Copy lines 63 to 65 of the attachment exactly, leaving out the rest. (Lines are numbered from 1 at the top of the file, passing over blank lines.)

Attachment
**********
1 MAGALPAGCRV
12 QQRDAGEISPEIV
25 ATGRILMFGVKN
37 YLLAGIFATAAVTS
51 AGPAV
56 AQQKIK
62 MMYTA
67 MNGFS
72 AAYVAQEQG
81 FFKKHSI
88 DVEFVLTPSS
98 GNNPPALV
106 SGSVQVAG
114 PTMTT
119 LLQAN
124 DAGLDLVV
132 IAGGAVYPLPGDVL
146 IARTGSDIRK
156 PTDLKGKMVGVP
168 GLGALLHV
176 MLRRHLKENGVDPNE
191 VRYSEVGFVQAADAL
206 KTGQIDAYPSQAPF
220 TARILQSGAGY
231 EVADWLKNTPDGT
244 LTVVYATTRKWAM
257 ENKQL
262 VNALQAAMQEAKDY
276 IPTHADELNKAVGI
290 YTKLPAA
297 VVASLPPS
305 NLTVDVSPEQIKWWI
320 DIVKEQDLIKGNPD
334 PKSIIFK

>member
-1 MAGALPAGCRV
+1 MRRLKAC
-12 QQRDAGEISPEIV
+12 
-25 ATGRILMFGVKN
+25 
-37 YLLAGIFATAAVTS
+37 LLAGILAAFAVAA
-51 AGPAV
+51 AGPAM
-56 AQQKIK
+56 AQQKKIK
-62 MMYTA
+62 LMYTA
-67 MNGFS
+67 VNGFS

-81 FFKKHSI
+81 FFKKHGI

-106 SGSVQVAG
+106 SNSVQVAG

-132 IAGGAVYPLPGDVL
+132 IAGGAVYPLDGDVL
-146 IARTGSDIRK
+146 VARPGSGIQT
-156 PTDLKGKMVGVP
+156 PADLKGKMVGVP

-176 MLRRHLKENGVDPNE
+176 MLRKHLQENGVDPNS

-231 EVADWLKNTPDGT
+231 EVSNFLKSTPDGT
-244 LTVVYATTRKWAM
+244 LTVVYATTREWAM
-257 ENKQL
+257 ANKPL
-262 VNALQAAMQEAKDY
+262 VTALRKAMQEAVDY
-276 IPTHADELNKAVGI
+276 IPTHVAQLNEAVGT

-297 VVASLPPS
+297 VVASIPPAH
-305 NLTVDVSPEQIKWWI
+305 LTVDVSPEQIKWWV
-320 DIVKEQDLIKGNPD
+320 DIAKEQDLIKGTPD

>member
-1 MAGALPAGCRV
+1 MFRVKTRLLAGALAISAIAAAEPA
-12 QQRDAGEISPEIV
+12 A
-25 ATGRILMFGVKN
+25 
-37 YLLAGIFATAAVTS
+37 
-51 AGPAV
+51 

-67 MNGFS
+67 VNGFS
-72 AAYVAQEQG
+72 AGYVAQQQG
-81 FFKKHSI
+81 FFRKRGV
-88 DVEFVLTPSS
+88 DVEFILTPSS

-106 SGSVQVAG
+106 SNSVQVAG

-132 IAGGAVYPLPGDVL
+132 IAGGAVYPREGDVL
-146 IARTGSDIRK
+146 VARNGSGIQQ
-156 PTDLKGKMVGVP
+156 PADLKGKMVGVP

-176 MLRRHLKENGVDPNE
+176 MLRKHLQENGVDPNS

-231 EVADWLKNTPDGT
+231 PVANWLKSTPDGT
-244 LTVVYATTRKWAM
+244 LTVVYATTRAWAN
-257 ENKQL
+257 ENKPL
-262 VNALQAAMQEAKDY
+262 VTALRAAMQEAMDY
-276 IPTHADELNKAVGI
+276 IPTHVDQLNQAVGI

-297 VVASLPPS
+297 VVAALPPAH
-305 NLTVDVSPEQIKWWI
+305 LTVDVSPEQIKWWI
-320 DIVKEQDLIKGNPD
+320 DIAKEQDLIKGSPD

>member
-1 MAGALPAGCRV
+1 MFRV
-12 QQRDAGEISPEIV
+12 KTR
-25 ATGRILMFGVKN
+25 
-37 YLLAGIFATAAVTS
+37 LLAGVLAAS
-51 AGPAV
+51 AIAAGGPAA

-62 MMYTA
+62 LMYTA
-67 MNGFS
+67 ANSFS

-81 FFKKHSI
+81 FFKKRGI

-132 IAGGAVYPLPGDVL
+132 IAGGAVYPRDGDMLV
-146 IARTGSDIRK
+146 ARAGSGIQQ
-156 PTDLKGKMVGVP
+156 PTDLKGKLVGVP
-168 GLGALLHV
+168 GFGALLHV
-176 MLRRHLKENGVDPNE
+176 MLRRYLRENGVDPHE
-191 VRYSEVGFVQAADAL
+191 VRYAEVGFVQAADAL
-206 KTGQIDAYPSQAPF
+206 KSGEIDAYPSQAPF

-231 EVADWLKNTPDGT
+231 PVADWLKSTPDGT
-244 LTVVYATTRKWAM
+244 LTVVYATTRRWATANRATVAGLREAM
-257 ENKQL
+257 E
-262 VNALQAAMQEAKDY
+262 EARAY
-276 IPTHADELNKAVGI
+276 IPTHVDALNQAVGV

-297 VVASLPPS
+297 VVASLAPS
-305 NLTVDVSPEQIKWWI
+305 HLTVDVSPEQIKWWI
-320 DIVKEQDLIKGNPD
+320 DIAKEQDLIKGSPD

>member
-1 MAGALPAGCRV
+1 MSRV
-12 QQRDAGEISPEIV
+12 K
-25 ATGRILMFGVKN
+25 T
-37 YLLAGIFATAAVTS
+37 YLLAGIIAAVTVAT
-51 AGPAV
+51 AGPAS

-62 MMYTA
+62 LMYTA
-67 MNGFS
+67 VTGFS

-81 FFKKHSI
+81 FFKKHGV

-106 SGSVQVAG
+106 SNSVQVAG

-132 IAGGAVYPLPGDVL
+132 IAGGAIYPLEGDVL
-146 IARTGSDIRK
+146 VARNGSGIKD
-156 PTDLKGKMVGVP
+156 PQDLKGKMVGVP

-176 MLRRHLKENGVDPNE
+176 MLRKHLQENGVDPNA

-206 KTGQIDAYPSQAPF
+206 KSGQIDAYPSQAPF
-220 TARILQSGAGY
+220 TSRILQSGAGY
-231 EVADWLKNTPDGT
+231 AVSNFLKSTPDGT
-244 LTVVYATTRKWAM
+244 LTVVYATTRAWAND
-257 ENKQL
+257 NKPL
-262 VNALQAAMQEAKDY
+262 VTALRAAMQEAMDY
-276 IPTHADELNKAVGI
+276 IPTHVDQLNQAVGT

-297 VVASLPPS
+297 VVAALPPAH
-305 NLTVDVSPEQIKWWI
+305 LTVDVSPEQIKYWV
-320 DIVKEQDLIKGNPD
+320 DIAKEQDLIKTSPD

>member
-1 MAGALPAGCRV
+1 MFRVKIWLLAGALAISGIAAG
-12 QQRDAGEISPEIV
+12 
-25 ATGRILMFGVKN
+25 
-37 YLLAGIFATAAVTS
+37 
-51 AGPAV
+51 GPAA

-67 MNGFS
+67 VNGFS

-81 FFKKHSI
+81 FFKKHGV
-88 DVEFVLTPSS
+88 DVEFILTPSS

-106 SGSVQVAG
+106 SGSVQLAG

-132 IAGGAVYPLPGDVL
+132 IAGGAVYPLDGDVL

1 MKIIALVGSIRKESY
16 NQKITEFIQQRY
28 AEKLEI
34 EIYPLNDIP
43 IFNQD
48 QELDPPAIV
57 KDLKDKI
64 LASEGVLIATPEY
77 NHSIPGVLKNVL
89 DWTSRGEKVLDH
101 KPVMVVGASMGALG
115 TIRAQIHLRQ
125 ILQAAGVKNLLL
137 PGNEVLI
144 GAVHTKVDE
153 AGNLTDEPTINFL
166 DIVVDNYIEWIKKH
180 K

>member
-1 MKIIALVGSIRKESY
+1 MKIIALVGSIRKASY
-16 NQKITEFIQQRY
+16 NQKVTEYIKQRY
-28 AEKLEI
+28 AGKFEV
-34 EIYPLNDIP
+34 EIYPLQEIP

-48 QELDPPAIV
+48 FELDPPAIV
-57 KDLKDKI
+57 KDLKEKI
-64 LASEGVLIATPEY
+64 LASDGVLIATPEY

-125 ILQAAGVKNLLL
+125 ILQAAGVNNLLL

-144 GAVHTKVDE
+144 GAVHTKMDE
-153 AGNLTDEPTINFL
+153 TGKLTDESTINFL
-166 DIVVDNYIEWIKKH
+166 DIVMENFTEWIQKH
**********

+176 MLRKHLQENGVDPNS

-231 EVADWLKNTPDGT
+231 EVSNFLKSTPDGT